Thursday, May 14, 2009

UN CSD 17: From the Eyes of African Youth representatives

It is very instructive that Africa is one of the themes of the 17th session of the Commission on Sustainable Development. Africa is indeed faced with the worst global challenges to sustainable development. She has a whole lot of resources, but the question is: how are the youths from Africa involved in the process of tackling the problems of the continent? It is very important that we contribute at the UN CSD. Our marginalization in decision-making poses a threat to good governance and development, especially as most of Africa’s development challenges impact on youths.

Young people, who constitute the majority of the Africa's population, are an important force and partner in the field of global Interdependence. It follows, therefore, that youths are social actors who should be recognized as having a role to play in development and who are capable of carrying out projects and programmes in the field of sustainable development.

It is a fact that no African Government has a youth on their official delegation or even a youth representative at the youth Caucus except those funded by the German and Swedish governments or NGOs. Why do we not involve the young people from Africa? An environment where elders believed that they have the monopoly of knowledge cannot lead into a sustainable future!

“Provide all, especially children and youth, with educational opportunities that empower them to contribute actively to Sustainable development.” (Earth Charter 2000)
African Youths have a lot to contribute in decision-making processes but they are not supported by the adults except when making statements at conferences such as the CSD.

Barriers relating to demography – age restrictions, gender barriers, cultural factors and sometimes “extreme politics” exclude youth from decision-making. African Youth have limited time to develop skills and knowledge for decision-making compared to their peers from other regions. Therefore African youths should be given greater opportunities to participate in these decision-making because our opinion matters a great deal to our country and the world at large.

At the opening session of this meeting, the Youth Statement was delivered by Esther Agbarakwe, a youth representative from Nigeria whose participation is funded by the German Federal Ministry for Economic Cooperation and Development.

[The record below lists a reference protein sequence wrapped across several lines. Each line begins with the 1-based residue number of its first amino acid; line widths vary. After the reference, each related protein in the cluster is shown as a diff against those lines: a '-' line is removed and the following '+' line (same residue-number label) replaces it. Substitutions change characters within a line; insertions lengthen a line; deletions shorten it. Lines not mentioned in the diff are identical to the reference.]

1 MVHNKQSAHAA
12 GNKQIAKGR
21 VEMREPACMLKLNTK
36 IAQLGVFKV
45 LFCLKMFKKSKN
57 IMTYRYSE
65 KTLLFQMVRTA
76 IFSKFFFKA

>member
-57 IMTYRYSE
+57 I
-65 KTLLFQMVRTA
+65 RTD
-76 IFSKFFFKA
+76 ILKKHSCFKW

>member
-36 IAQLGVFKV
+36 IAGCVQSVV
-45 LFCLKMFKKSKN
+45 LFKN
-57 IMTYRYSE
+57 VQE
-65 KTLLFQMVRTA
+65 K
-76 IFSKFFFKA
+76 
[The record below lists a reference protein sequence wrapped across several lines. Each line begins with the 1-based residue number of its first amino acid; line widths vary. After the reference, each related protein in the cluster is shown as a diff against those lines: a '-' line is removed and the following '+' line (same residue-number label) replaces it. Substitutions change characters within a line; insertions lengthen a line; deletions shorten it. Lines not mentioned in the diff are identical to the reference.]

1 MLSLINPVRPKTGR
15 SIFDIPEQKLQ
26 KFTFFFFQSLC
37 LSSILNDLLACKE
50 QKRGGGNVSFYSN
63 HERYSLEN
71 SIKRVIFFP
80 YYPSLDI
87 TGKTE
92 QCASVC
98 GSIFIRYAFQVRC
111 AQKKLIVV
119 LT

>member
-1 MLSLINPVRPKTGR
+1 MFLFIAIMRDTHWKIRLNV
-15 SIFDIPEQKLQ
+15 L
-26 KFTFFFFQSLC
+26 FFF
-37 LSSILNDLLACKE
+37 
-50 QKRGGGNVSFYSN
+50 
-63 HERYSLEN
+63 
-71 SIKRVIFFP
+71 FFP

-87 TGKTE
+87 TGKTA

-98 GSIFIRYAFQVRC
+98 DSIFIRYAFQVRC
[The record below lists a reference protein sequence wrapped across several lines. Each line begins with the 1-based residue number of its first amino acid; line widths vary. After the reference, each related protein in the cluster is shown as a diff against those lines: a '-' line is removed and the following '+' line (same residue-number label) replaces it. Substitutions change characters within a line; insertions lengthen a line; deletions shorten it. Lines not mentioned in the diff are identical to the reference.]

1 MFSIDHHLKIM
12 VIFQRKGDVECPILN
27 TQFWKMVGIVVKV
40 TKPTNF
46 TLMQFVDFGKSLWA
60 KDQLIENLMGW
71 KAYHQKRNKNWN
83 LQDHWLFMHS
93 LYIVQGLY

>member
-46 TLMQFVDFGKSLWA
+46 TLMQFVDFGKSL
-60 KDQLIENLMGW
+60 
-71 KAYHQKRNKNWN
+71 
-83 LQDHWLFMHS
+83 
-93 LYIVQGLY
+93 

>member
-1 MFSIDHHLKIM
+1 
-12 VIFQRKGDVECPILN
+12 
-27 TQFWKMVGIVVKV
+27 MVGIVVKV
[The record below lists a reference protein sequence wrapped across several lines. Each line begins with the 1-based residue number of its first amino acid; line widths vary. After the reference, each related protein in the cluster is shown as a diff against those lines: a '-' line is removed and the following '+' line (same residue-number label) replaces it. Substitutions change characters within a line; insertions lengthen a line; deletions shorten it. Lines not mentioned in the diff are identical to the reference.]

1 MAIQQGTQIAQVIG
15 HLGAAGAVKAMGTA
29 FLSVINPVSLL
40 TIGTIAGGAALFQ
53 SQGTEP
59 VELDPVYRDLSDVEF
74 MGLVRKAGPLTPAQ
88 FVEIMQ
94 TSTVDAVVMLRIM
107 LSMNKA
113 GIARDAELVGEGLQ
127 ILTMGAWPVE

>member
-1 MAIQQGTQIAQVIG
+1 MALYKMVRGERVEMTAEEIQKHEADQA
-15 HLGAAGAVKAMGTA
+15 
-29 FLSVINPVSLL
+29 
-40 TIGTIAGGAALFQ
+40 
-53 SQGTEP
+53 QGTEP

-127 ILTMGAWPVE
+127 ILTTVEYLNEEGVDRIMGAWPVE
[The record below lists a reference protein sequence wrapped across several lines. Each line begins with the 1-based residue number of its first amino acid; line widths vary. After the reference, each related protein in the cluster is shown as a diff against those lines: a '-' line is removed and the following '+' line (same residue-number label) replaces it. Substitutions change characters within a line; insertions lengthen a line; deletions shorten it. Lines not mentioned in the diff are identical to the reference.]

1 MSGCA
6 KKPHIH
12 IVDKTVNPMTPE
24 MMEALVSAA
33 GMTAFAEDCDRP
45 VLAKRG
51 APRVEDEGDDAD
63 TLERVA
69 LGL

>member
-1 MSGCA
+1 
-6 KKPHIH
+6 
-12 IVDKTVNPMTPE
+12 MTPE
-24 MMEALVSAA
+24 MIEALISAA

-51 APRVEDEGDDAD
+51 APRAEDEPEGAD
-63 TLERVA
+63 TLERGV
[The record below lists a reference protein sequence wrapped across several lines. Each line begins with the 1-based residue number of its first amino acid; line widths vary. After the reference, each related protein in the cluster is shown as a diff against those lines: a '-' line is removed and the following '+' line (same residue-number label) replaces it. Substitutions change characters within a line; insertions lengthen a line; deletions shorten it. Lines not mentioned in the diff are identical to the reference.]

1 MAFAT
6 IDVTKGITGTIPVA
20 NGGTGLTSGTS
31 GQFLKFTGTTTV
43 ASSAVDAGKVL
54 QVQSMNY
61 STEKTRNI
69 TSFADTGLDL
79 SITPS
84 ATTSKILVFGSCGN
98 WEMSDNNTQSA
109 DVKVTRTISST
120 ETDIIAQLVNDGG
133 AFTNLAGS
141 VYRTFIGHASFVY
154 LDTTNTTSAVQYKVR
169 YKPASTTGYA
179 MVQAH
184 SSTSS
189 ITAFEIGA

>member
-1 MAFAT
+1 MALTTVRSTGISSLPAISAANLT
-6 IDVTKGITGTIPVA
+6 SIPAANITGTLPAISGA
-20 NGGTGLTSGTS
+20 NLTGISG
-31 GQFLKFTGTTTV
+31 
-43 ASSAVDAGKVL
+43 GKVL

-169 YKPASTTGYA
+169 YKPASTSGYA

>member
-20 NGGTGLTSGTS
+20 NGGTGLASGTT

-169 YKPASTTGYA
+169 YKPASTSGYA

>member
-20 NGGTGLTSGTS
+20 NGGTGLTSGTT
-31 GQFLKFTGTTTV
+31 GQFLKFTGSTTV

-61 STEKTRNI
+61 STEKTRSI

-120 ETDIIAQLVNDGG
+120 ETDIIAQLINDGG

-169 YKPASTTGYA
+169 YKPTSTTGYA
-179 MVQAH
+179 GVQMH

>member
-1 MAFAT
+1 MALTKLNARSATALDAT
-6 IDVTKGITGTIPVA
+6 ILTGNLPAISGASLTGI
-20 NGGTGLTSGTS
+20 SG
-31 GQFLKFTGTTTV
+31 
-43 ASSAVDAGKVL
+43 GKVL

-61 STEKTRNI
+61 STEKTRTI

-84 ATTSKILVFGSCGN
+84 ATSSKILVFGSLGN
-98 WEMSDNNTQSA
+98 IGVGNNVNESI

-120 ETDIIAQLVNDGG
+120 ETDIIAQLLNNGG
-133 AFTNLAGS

The Majority of Africa Women delegates have shown support to the entire youth representative from Africa, an indication of the strong bond between African mothers and their children. So these should be stepping stones the government and other stake holders should follow.

Sustainable development cannot be achieved in Africa without the establishment of an effective intergeneration partnership for sustainability among the young people and the other generation. If Africa has challenges today, these are mere preludes to the looming threats of tomorrow. The youth have deep stakes in the future and we are eager to contribute our quota. The future belongs to us. The youths are full of ideas and we are waiting to share them. Give us the space!

Esther Agbarakwe

Thursday, May 7, 2009

Youth at the UN Commission on Sustainable Development 17th Session May 4th -15th 2009

Youth Caucus Opening Statement

UN Commission on Sustainable Development 17th Session

New York, 4th May 2009

Esther Agbarakwe.

Thank you very much Madame Chair.

“Swords into ploughshares, words into action”. My neighbors in Nigeria and other parts of the world have to use those ploughshares everyday to feed their children. Some are not aware of the UN's discussions, but their futures depend on the decisions made here at the CSD and, more importantly, your commitment to implementing them nationally.

We have a common responsibility to leave a better legacy for our children.

All stakeholders, especially youth, need to be integrally involved in the process of information gathering, decision making, implementation and review. While youth and other major groups are ready in service, only you – the country representatives – can make these decisions happen.

Through collaboration, we can empower local communities to engage successfully in sustainable development initiatives, using innovative solutions to deal with global challenges.

We do care about what you say here, but our lives depend on how you implement these policies at home. So practice what you preach.

The urgency is immense for taking action now.

We can make the difference that is needed to create a more just, equitable and sustainable world.

Thank you.

UN Commission on Sustianable Development CSD 17th Session, UN HQ New York

The United Nations Commission on Sustainable Development (CSD) was established by the UN General Assembly in December 1992 to ensure effective follow-up of United Nations Conference on Environment and Development (UNCED), also known as the Earth Summit.

The Commission is responsible for reviewing progress in the implementation of Agenda 21 and the Rio Declaration on Environment and Development; as well as providing policy guidance to follow up the Johannesburg Plan of Implementation (JPOI) at the local, national, regional and international levels. The JPOI reaffirmed that the CSD is the high-level forum for sustainable development within the United Nations system.

The CSD has opened its sessions to broad participation from both governmental and non-governmental actors, and it supports a number of innovative activities, such as the Partnerships Fair, the Learning Centre and a series of panels, roundtables and side events. The High-level segment features dialogue among Ministers, and Ministers also hold a special dialogue session with Major Groups.